Many mark New Year’s by throwing themselves into icy water. Gerry Porter prefers to sail on it.
The Oak Bay resident welcomed 2019 by squeezing his 77-year-old body into a tiny sailing boat, racing in Cadboro Bay against some of his closest friends.
“This is called frost biting, and we are just having a wonderful time,” he says. “It’s the most fun you can have on the water without getting yourself wet.”
Porter has been having fun since 1983 when the tradition of welcoming the New Year with a turn on the sea first started.
It resumed Tuesday when Porter and some 20 other sailors meet at the Royal Victoria Yacht Club for the first of two races.
It is a vintage gathering, as most of the sailors range between 60 and 84 in age. But don’t let those numbers deceive you. Many of them have sailed all seven seas and they remain as competitive as ever in sailing for bragging rights, without being too serious. One clue to this spirit is the name of the race itself.
Porter describes the race as the mini version of the America’s Cup, the oldest international sporting competition and one of the most grueling events ever. In the real version, competitors race yachts 12 metres long on the open ocean. In the Cadboro Bay version, sailors race 12-foot-long mini versions, which they help steer with foot pedals. In short, it is not quite the same, but you get the idea.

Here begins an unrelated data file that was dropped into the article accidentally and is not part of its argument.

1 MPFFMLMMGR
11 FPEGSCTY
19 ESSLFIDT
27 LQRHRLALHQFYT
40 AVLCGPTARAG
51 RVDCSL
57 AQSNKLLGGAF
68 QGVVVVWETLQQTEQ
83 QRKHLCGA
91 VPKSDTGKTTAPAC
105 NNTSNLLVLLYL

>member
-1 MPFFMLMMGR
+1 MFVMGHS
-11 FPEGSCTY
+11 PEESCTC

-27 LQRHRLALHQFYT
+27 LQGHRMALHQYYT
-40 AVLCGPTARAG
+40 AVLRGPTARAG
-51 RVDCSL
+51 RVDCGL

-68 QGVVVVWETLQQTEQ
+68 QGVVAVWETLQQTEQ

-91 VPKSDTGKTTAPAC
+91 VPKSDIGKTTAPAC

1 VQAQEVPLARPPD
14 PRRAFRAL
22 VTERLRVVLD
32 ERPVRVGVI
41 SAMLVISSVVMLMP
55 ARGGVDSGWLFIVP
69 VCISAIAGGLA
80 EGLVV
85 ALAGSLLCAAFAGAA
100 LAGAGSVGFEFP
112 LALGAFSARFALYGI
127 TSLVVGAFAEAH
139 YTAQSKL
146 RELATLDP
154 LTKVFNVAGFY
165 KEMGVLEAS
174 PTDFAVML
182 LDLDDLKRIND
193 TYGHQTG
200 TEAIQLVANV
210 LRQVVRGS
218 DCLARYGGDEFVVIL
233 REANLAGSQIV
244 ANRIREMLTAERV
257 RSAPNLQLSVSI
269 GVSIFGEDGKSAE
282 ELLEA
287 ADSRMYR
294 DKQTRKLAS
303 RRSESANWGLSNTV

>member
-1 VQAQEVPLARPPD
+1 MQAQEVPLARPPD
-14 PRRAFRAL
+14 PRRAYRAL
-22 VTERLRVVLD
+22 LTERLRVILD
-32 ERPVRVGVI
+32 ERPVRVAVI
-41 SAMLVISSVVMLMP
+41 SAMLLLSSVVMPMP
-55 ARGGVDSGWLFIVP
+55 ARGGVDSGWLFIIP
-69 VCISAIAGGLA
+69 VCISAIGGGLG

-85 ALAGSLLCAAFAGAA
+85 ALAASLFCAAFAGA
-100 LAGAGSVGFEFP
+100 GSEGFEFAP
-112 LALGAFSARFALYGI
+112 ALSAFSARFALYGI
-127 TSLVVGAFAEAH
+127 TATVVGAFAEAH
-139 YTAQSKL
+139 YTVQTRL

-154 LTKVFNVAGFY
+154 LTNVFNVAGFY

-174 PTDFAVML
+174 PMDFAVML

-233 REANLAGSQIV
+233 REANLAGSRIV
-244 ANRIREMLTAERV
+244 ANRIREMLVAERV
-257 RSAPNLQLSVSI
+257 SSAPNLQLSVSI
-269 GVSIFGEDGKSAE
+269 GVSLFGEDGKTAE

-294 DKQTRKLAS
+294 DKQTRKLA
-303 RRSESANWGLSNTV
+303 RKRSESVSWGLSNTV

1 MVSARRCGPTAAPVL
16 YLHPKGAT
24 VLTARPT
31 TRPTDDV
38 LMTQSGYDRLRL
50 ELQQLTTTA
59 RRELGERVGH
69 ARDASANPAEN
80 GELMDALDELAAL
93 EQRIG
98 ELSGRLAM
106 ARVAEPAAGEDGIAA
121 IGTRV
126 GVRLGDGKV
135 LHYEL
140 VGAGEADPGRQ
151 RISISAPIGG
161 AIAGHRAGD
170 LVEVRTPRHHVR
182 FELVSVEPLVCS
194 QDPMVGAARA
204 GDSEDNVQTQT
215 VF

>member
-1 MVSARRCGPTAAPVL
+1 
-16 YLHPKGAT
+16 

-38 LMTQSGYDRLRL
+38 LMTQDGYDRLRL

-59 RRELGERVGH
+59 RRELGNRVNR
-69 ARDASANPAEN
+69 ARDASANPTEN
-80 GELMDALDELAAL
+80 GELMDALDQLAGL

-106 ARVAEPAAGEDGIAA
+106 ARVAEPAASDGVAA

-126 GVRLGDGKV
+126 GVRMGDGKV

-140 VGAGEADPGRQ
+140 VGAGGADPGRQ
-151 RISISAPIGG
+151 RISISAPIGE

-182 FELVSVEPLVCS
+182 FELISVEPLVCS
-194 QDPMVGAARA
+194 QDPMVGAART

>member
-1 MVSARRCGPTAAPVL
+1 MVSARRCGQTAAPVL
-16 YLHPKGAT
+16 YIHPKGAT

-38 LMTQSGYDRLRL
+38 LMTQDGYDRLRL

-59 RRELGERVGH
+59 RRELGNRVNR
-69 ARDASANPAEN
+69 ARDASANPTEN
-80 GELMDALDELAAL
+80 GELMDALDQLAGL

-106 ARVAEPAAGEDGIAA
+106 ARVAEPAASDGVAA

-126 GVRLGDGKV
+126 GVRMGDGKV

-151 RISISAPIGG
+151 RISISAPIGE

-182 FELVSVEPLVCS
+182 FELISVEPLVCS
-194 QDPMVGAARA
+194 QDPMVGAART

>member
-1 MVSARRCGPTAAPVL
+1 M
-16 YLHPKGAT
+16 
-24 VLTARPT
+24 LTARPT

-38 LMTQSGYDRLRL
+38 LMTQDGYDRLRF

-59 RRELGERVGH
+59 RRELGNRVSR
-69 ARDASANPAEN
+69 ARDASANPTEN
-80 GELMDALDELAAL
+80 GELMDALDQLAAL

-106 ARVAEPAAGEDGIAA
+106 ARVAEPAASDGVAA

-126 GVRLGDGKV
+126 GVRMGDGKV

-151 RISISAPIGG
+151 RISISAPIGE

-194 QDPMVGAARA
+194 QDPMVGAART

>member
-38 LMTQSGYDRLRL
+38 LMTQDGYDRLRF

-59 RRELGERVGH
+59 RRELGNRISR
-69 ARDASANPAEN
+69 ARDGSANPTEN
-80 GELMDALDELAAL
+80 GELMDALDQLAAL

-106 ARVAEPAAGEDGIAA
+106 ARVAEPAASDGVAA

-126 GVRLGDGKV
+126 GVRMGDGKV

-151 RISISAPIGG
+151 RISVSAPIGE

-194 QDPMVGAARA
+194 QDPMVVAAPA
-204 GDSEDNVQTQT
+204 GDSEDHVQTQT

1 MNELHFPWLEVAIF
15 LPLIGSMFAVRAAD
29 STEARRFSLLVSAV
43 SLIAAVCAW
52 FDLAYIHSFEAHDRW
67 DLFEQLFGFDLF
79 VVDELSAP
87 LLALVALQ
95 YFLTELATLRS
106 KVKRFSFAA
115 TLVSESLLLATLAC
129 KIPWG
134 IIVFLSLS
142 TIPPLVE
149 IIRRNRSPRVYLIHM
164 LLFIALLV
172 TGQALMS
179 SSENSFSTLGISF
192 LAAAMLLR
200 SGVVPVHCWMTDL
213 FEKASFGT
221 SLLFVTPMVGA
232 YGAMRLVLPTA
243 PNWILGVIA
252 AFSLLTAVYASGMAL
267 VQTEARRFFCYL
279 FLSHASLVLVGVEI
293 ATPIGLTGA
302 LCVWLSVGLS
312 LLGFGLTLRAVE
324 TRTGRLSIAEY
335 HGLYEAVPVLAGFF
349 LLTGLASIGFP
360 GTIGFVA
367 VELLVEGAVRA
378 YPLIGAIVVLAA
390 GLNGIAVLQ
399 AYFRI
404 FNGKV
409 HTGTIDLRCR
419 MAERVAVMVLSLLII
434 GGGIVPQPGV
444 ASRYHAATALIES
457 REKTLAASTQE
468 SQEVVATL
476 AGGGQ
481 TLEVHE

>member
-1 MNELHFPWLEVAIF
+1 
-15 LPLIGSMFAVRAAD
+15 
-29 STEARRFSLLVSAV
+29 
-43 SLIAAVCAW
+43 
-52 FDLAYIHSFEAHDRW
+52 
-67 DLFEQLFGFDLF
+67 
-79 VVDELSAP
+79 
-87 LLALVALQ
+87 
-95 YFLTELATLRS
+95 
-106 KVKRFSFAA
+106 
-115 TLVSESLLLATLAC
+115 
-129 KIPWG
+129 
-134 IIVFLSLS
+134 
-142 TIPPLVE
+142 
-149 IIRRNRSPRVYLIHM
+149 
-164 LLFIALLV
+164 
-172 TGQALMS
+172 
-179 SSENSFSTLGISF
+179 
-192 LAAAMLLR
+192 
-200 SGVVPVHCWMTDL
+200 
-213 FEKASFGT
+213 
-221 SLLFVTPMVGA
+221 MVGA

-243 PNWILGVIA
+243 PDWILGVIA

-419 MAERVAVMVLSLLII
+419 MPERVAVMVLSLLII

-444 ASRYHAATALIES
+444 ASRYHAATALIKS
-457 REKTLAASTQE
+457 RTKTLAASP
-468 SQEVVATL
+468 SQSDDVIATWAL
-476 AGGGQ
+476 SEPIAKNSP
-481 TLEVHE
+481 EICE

This said, Tuesday’s gathering is first and foremost about sharing time with others who share the same passion for sailing. In some ways, it is also a demonstration that you do not need to be young to have a fun on the water. According to Porter, of the 35 sailors at the Royal Victoria Yacht Club, 25 are aged 75 years and older, and if you consider Porter’s commitment to this tradition, he wants to see many more changes of the calendar.
“An hour sailing a Mini 12 adds a day to your life,” he says.